The procedure for the adoption of these measures involved the so-called ‘comitology with scrutiny’. This means that the proposal was meant to be adopted by a qualified majority vote in a committee of technical experts of EU member states. After the adoption, the European Parliament would have had three months to exercise scrutiny, which means that they could have approved or vetoed the proposal in its entirety by qualified majority. After that, and provided the Parliament had backed the proposal, the final decision would have been taken by the Environment ministries which were to decide in June 2012.

However, the Commission has chosen to carry out a full impact assessment on the FQD implementing measures, so no decision by the Council of the environment ministers is expected before the beginning of 2013 at the very earliest.

Although this might seem a further postponment, if a proper study into the impact of the Fuel Quality Directive is undertaken, it is likely that this will finally take into proper account what the science is repeatedly saying, i.e. that tar sands, oil shale and other unconventional fuel sources should be given higher GHG default values that mirror their CO2 emissions.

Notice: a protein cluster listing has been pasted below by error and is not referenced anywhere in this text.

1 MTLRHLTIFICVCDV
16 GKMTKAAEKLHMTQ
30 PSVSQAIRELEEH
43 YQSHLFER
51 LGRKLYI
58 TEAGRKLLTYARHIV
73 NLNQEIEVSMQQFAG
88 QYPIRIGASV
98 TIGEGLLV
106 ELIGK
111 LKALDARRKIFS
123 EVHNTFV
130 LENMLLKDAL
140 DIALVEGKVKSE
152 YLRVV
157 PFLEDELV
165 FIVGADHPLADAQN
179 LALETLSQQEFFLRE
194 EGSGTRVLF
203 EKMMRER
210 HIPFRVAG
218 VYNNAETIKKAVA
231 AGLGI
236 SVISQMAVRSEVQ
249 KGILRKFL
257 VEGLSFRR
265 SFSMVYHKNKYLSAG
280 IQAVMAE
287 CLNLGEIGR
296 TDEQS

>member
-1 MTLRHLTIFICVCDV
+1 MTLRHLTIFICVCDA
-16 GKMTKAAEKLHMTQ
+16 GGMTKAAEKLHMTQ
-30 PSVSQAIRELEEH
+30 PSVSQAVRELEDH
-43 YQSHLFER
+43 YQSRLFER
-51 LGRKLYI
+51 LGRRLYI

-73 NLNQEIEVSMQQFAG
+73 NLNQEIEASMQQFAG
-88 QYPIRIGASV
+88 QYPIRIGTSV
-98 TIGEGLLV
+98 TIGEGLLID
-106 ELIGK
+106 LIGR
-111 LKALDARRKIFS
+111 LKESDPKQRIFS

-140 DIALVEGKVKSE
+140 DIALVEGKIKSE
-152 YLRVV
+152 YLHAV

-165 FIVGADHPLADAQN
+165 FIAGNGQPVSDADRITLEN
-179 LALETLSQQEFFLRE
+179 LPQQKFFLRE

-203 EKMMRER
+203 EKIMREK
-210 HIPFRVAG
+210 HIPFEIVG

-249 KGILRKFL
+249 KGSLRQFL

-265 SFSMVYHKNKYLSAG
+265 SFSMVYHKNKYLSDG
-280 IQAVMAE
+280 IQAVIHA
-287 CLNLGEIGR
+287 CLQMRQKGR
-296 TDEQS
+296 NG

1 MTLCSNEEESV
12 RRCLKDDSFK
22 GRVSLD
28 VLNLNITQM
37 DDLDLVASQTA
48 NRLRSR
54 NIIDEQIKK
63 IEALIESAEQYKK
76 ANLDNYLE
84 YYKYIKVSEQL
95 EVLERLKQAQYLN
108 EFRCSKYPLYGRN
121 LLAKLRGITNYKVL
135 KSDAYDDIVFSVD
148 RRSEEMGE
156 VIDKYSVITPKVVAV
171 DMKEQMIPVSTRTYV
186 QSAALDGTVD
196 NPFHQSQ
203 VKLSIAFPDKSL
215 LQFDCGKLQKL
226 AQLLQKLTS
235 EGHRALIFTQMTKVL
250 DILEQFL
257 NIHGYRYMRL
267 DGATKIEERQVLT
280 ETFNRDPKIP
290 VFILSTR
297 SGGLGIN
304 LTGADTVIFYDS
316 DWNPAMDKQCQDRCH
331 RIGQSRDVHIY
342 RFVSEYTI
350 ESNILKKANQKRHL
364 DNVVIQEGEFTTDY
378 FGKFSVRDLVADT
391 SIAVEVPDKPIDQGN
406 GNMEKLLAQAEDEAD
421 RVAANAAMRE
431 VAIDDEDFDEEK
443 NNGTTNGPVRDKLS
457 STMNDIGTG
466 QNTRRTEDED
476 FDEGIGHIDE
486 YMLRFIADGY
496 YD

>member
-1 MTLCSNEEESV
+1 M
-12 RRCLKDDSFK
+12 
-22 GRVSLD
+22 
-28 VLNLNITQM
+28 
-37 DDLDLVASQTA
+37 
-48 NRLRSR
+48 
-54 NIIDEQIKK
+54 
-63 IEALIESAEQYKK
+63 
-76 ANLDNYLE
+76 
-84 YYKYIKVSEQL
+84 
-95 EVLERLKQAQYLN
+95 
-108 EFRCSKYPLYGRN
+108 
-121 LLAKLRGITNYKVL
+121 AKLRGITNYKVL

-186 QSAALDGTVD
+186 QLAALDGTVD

Is Canadian oil being unfairly targeted?

No. The proposal does not discriminate between feedstocks on the basis of geographical locations.

The specific default value for tar sands is not just in place for Canadian products, but for all fuels that are produced from tar sands anywhere in the world. Other countries with vast tar sand deposits include Venezuela, Russia and the US. Conventional oil from Canada will get the same default value as conventional oil from the US, Russia or any other place.

Why do tar sands get a separate default value?

An important reason that tar sands get a specific default value now is that they are produced from a different feedstock, so-called natural bitumen. Producing petrol and diesel from this feedstock requires much more energy than producing it from conventional crude oil, which in turn means that the carbon intensity of the final product is higher than that produced from conventional crude. In the Directive, natural bitumen is defined in a technology neutral way, based on its density and viscosity.

What are the Commission’s figures for tar sands based on?